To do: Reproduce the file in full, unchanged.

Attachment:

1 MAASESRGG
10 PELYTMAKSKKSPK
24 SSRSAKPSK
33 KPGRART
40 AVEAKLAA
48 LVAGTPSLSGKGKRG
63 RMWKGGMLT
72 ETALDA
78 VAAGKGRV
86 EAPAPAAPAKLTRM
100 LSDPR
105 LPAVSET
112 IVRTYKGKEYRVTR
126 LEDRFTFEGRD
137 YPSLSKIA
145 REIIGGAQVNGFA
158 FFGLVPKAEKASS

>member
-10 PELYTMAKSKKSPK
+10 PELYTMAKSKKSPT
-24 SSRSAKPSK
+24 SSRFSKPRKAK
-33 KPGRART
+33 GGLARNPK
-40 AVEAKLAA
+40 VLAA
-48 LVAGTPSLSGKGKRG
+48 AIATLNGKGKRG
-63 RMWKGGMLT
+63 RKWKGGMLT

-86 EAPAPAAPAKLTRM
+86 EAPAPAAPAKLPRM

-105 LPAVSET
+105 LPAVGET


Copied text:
1 MAASESRGG
10 PELYTMAKSKKSPK
24 SSRSAKPSK
33 KPGRART
40 AVEAKLAA
48 LVAGTPSLSGKGKRG
63 RMWKGGMLT
72 ETALDA
78 VAAGKGRV
86 EAPAPAAPAKLTRM
100 LSDPR
105 LPAVSET
112 IVRTYKGKEYRVTR
126 LEDRFTFEGRD
137 YPSLSKIA
145 REIIGGAQVNGFA
158 FFGLVPKAEKASS

>member
-10 PELYTMAKSKKSPK
+10 PELYTMAKSKKSPT
-24 SSRSAKPSK
+24 SSRFSKPRKAK
-33 KPGRART
+33 GGLARNPK
-40 AVEAKLAA
+40 VLAA
-48 LVAGTPSLSGKGKRG
+48 AIATLNGKGKRG
-63 RMWKGGMLT
+63 RKWKGGMLT

-86 EAPAPAAPAKLTRM
+86 EAPAPAAPAKLPRM

-105 LPAVSET
+105 LPAVGET